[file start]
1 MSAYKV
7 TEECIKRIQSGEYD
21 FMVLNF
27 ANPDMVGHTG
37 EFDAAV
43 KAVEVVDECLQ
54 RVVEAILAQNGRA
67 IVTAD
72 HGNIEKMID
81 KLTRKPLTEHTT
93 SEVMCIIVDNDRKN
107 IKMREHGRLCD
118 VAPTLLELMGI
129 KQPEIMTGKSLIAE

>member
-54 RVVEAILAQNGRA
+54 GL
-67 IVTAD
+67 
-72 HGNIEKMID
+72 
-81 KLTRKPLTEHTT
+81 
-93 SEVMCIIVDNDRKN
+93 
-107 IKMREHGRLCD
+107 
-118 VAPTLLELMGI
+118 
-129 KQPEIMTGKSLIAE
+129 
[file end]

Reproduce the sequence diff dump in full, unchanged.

1 MSAYKV
7 TEECIKRIQSGEYD
21 FMVLNF
27 ANPDMVGHTG
37 EFDAAV
43 KAVEVVDECLQ
54 RVVEAILAQNGRA
67 IVTAD
72 HGNIEKMID
81 KLTRKPLTEHTT
93 SEVMCIIVDNDRKN
107 IKMREHGRLCD
118 VAPTLLELMGI
129 KQPEIMTGKSLIAE

>member
-54 RVVEAILAQNGRA
+54 GL
-67 IVTAD
+67 
-72 HGNIEKMID
+72 
-81 KLTRKPLTEHTT
+81 
-93 SEVMCIIVDNDRKN
+93 
-107 IKMREHGRLCD
+107 
-118 VAPTLLELMGI
+118 
-129 KQPEIMTGKSLIAE
+129 